But in the absence of someone forming a view of the world by directing where her attention goes within it, her critical response is left neutralised, to be grabbed by those whose interest it can serve instead. Public squares are filled with muzak nobody would choose and advertising nobody wants. Luxury cars are designed with so much tech to insulate drivers from what they are actually doing--controlling a high speed hunk of metal powered by lighting flammable liquid--that their value proposition is "blow jobs to the affluent". At an extreme of this, slot machine addicts gamble to extinction merely so they can stay in the zone where play begets comforting external response, and winning stops being the objective (and corporate interests handily see to it that this zone has max comfort)

But there are other ways to interact with the world. A pro hockey player only stands a chance of achievement if she treats her stick as though it is part of her body, rather than an object she can manipulate after making some calculations about how to. So does a motorcycle racer. And a student of Russian is submitting herself to conformity with something (the language) which was already there. More importantly these folks are discovering more reality as they go further outside themselves. What this means is that the limits of human agency are external to one's brain, and body, and refusal to countenance this "situated self" (which is no longer an autonomous self) will lead to falling short in most endeavours beyond tying shoelaces. The author researched what becomes a long penultimate chapter about some pipe organ makers in Pennsylvania, to breathe fine granularity into his thesis on the high value of pursuing narrowish skill. Generic smartness, of the kind that can supposedly be garnered by credentialling at an appropriately regarded business school, is phoney fictional currency, supposedly. As is Imanuel Kant's unencumbered self.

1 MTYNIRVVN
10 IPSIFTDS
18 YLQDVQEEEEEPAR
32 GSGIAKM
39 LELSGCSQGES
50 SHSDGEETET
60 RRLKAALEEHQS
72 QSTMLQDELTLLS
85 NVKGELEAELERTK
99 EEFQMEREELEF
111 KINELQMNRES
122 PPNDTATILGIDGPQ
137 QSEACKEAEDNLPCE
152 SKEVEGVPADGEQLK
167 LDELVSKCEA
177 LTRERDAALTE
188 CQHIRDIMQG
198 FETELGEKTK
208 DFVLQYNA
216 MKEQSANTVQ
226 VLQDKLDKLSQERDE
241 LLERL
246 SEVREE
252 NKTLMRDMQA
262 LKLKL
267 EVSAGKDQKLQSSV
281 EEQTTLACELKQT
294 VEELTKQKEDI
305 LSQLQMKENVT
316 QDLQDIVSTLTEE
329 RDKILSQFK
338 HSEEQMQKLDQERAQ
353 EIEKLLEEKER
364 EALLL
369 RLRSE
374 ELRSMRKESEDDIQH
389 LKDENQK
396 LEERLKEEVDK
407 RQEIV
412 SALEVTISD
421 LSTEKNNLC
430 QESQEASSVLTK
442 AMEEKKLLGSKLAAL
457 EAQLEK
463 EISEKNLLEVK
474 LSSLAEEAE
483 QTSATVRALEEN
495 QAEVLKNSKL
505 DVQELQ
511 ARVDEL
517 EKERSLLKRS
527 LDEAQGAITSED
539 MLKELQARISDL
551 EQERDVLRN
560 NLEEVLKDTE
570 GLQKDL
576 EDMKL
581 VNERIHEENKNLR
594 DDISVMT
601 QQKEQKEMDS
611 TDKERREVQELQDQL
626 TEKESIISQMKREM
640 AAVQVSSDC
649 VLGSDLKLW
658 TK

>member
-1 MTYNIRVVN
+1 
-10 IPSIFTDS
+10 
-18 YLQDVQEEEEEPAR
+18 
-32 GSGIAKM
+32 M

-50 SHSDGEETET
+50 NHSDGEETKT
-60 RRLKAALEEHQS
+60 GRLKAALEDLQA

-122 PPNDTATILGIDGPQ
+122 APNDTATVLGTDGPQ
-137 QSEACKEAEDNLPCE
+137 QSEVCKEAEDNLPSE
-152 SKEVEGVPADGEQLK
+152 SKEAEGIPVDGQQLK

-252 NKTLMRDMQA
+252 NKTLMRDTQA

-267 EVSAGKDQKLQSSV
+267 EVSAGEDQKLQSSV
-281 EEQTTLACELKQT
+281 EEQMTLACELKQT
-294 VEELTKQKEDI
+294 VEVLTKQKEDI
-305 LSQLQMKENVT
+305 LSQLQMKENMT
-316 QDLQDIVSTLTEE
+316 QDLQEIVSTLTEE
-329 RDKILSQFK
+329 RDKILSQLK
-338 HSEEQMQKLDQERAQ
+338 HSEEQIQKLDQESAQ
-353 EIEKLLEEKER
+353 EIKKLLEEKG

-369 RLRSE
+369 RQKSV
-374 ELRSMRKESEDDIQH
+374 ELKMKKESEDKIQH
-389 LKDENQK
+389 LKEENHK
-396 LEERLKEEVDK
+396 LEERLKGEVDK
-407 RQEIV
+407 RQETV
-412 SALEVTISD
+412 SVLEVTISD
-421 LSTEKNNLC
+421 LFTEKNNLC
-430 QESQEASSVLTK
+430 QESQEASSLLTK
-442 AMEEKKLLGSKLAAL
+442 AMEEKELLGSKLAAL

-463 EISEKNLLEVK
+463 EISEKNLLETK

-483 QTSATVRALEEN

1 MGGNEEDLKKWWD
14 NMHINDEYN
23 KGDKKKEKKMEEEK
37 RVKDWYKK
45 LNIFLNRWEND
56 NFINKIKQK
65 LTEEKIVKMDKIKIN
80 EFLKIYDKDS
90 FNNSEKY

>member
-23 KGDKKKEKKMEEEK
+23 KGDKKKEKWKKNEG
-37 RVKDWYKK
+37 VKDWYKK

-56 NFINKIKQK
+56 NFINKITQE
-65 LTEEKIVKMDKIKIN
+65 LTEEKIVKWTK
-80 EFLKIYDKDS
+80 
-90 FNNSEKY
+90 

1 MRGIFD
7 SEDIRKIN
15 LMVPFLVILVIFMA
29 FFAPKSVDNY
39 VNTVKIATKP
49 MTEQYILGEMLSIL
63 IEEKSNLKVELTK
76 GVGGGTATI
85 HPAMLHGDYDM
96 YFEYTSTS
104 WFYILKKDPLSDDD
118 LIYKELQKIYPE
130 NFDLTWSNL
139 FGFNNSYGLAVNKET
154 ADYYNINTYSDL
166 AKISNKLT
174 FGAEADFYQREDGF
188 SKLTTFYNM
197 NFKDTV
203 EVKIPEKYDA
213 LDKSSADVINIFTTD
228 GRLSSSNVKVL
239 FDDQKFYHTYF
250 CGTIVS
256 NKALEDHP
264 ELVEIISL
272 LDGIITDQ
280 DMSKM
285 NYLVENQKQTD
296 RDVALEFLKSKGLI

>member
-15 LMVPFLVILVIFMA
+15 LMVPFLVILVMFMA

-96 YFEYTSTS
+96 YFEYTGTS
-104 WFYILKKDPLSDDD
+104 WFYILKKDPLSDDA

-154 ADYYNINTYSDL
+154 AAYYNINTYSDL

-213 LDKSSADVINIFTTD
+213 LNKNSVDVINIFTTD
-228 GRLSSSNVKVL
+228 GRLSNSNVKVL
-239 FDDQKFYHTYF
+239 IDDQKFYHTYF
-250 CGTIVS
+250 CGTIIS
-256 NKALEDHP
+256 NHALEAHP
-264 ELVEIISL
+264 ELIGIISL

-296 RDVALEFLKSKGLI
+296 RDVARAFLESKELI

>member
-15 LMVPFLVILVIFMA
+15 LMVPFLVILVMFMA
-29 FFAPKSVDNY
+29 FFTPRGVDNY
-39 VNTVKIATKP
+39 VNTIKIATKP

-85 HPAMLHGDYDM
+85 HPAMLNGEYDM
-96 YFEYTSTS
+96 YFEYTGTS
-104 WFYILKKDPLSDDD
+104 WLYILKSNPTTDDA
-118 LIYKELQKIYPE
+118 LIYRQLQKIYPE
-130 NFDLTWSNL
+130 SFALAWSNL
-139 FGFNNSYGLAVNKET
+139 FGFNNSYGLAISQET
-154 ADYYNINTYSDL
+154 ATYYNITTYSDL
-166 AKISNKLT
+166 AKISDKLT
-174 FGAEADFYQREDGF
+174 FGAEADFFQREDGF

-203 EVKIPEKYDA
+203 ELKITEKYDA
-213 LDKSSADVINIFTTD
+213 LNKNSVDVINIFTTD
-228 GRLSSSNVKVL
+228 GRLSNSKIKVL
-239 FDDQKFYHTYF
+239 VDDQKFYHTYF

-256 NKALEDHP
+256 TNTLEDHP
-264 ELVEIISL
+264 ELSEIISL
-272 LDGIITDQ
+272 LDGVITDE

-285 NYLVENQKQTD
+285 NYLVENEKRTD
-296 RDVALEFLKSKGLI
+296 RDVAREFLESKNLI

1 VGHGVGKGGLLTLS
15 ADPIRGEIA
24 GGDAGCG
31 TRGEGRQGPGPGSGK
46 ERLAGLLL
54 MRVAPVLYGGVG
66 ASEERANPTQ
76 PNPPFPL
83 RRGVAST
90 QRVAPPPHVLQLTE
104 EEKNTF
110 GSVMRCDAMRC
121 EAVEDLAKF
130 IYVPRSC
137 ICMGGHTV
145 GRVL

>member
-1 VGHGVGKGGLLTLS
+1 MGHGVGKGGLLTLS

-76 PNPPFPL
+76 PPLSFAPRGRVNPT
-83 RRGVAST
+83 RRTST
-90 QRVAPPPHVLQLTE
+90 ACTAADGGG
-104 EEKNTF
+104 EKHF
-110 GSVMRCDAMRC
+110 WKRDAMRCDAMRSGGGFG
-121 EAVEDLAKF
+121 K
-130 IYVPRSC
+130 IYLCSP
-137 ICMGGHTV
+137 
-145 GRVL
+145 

Rather, the pursuit of high skill in any field requires an acceptance that knowledge is communal, or social, and out there not in here, and existed before we did. But through what is initially the deep conformity of apprenticeship, it then becomes possible to understand individuality differently. By bumping up against things and people in cooperation and in conflict. And not by what appears to be a trending aversion to face-to-face contact, and today even voice-to-voice, as ever more engagement beyond one's mind becomes electronic media. Not that everyone should become an organ restorer, or a motorbike mechanic. But education (from educare; educo; to lead forth) is something Matthew Crawford would like to see restored to its rooted position of pulling our non-situated selves into a world where we can re-claim the real, hopefully playing music somebody actually selected in the gym (or nothing if nobody did)

via International Skeptics Forum

Mirror, Shoulder, Signal